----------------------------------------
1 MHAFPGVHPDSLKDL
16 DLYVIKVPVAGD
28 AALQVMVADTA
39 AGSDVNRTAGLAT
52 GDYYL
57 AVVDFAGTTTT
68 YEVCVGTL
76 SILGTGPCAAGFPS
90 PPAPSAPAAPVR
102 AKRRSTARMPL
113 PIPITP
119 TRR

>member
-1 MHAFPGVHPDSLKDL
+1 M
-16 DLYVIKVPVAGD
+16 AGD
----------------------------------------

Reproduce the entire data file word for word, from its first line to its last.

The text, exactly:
1 MHAFPGVHPDSLKDL
16 DLYVIKVPVAGD
28 AALQVMVADTA
39 AGSDVNRTAGLAT
52 GDYYL
57 AVVDFAGTTTT
68 YEVCVGTL
76 SILGTGPCAAGFPS
90 PPAPSAPAAPVR
102 AKRRSTARMPL
113 PIPITP
119 TRR

>member
-1 MHAFPGVHPDSLKDL
+1 M
-16 DLYVIKVPVAGD
+16 AGD